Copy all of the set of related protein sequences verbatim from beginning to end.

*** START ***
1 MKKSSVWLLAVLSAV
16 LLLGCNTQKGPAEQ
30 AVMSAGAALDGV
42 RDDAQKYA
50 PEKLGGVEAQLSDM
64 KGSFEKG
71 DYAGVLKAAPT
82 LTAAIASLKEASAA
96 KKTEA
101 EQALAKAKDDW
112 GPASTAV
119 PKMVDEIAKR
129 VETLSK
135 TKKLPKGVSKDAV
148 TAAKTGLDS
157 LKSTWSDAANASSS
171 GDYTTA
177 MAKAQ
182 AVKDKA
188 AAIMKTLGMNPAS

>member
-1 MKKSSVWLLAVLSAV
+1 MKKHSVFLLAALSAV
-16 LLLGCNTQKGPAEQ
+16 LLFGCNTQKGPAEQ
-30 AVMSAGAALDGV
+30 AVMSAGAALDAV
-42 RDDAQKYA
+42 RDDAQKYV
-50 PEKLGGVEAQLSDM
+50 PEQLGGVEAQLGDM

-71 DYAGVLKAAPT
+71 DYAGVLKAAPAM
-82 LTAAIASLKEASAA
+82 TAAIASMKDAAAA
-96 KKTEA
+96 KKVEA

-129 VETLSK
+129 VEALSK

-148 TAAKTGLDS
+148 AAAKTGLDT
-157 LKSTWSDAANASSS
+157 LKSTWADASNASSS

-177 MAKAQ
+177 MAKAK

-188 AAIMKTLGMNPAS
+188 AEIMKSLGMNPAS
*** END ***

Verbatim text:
1 MKKSSVWLLAVLSAV
16 LLLGCNTQKGPAEQ
30 AVMSAGAALDGV
42 RDDAQKYA
50 PEKLGGVEAQLSDM
64 KGSFEKG
71 DYAGVLKAAPT
82 LTAAIASLKEASAA
96 KKTEA
101 EQALAKAKDDW
112 GPASTAV
119 PKMVDEIAKR
129 VETLSK
135 TKKLPKGVSKDAV
148 TAAKTGLDS
157 LKSTWSDAANASSS
171 GDYTTA
177 MAKAQ
182 AVKDKA
188 AAIMKTLGMNPAS

>member
-1 MKKSSVWLLAVLSAV
+1 MKKHSVFLLAALSAV
-16 LLLGCNTQKGPAEQ
+16 LLFGCNTQKGPAEQ
-30 AVMSAGAALDGV
+30 AVMSAGAALDAV
-42 RDDAQKYA
+42 RDDAQKYV
-50 PEKLGGVEAQLSDM
+50 PEQLGGVEAQLGDM

-71 DYAGVLKAAPT
+71 DYAGVLKAAPAM
-82 LTAAIASLKEASAA
+82 TAAIASMKDAAAA
-96 KKTEA
+96 KKVEA

-129 VETLSK
+129 VEALSK

-148 TAAKTGLDS
+148 AAAKTGLDT
-157 LKSTWSDAANASSS
+157 LKSTWADASNASSS

-177 MAKAQ
+177 MAKAK

-188 AAIMKTLGMNPAS
+188 AEIMKSLGMNPAS